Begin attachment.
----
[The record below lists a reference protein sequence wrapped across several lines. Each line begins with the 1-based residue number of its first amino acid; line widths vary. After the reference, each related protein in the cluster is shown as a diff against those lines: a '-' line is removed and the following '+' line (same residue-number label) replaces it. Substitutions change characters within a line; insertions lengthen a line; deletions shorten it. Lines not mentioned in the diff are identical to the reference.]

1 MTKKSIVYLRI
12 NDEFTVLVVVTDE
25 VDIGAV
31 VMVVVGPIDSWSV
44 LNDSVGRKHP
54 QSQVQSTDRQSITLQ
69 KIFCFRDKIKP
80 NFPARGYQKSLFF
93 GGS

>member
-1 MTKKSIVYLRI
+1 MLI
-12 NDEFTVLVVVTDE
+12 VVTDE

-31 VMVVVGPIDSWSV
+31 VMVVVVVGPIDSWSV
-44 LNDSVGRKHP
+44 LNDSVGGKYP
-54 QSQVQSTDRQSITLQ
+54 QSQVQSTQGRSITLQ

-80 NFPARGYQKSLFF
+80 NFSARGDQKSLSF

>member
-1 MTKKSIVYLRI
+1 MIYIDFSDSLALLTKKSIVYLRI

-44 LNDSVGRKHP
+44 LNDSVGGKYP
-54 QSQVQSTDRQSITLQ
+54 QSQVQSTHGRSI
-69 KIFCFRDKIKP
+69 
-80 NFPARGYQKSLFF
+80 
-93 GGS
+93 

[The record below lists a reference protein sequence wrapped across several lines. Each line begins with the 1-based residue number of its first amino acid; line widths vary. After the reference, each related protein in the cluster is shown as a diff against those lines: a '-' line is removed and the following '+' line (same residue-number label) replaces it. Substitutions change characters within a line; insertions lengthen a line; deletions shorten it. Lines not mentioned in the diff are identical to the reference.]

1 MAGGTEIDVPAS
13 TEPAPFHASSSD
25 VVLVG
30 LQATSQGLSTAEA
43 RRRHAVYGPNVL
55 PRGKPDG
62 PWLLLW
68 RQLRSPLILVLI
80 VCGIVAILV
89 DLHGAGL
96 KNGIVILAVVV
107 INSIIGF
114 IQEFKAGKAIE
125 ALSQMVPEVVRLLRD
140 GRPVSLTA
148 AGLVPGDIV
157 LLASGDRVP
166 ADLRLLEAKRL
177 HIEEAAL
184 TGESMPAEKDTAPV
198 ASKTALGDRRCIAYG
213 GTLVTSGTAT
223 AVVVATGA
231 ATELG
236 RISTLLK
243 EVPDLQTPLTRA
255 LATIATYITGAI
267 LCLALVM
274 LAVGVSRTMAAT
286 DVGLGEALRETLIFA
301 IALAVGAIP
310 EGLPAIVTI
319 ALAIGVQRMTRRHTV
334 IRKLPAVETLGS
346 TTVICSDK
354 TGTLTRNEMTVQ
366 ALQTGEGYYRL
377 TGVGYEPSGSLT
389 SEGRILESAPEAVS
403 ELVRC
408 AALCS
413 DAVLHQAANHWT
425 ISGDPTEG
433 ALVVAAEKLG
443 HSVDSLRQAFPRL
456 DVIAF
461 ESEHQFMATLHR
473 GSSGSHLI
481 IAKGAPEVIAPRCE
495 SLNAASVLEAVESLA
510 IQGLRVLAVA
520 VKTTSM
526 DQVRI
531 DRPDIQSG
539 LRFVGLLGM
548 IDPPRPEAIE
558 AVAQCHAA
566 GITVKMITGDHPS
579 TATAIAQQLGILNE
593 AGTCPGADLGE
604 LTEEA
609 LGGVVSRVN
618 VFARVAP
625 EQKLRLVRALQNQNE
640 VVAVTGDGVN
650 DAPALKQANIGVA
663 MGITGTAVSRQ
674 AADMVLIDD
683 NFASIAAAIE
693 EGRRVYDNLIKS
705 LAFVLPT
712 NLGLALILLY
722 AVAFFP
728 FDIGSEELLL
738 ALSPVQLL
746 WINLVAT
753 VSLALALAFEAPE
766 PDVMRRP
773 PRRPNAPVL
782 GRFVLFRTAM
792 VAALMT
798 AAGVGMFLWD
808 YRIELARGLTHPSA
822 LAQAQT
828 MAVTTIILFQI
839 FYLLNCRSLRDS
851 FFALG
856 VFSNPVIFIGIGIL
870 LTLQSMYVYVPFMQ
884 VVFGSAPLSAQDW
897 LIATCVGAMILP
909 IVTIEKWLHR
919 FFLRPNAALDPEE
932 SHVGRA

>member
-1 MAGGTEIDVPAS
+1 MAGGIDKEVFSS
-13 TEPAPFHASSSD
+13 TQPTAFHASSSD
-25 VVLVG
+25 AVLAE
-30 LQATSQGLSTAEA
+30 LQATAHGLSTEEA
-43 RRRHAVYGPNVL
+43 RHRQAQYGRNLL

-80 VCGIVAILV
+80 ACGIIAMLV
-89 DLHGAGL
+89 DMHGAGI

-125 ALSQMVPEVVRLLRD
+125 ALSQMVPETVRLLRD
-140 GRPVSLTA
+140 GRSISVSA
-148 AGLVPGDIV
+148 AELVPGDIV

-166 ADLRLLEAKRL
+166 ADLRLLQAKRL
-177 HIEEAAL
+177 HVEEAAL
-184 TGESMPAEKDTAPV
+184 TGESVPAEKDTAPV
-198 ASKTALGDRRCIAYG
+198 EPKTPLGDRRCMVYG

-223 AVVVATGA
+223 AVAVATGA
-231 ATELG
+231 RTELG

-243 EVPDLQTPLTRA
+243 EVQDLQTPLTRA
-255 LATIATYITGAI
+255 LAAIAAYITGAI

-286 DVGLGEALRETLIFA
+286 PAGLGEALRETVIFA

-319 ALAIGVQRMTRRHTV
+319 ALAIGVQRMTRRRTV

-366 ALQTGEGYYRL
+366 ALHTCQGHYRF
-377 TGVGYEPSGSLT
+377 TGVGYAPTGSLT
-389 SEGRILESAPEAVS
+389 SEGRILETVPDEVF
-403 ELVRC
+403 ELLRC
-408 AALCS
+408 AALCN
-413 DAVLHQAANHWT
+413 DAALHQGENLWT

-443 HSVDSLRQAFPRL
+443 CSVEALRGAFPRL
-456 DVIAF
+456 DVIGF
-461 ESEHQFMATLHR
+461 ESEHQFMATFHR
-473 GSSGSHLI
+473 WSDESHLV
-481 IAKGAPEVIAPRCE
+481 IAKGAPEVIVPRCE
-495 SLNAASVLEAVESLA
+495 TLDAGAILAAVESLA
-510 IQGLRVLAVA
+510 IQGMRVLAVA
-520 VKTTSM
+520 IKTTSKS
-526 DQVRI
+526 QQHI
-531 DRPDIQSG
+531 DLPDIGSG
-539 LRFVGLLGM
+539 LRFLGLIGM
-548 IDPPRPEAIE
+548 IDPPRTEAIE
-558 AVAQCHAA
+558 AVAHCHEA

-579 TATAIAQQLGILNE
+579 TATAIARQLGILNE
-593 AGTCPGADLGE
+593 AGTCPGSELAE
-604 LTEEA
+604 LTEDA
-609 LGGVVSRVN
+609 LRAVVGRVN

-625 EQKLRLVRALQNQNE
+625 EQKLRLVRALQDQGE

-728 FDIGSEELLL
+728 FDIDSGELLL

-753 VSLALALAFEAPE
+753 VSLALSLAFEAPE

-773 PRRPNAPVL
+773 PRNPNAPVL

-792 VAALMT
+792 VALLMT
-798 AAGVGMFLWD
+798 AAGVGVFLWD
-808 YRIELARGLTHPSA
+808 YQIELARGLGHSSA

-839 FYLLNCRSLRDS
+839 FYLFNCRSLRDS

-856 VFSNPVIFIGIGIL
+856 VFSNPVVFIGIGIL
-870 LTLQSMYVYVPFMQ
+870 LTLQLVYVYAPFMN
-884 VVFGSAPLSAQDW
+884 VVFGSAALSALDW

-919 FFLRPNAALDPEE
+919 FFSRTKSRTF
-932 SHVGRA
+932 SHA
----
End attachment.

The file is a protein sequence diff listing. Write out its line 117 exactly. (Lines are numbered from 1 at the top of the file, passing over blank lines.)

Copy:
782 GRFVLFRTAM